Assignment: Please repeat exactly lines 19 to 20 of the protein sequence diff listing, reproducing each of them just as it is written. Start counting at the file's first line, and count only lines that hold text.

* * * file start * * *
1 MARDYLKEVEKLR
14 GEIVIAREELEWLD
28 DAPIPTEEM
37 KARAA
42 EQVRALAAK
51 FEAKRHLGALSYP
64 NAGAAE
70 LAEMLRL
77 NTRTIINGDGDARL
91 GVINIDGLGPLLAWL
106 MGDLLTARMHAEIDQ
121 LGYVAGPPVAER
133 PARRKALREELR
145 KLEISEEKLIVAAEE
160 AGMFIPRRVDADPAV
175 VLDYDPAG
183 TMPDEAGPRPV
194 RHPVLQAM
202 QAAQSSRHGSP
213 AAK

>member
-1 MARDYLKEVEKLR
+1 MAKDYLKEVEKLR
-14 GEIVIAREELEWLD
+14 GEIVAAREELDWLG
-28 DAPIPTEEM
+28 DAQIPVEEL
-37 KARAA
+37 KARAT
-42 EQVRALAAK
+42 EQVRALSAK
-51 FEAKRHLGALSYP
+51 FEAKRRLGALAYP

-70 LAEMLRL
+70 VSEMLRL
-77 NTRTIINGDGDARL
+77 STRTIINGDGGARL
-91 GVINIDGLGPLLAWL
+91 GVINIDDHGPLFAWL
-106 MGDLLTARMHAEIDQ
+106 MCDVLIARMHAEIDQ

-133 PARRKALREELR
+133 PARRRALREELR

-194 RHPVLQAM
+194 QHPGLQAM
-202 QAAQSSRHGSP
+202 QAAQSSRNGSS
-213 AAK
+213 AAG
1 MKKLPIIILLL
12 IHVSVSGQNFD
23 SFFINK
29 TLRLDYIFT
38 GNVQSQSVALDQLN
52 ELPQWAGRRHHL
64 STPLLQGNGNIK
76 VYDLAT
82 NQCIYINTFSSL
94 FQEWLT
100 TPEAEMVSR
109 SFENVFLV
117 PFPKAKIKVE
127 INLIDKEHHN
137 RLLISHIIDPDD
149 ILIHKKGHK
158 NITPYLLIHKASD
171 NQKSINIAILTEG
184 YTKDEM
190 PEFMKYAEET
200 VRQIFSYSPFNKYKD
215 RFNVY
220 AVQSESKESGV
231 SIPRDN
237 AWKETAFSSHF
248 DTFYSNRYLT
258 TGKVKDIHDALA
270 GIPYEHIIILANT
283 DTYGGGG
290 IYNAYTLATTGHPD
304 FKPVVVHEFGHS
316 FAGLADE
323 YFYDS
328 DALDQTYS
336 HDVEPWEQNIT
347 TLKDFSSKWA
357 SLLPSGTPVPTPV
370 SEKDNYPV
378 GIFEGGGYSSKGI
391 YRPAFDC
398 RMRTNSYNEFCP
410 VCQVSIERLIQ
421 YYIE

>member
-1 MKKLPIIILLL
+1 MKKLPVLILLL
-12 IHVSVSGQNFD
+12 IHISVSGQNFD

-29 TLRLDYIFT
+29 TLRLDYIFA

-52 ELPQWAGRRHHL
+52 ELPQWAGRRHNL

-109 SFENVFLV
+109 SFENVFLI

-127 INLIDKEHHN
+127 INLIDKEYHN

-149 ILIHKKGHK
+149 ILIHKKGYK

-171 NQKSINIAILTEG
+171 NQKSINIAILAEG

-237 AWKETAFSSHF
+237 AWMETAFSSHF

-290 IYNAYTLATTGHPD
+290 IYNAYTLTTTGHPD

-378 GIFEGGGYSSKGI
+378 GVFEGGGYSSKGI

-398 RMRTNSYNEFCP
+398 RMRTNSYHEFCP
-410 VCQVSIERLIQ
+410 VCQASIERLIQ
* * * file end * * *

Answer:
202 QAAQSSRHGSP
213 AAK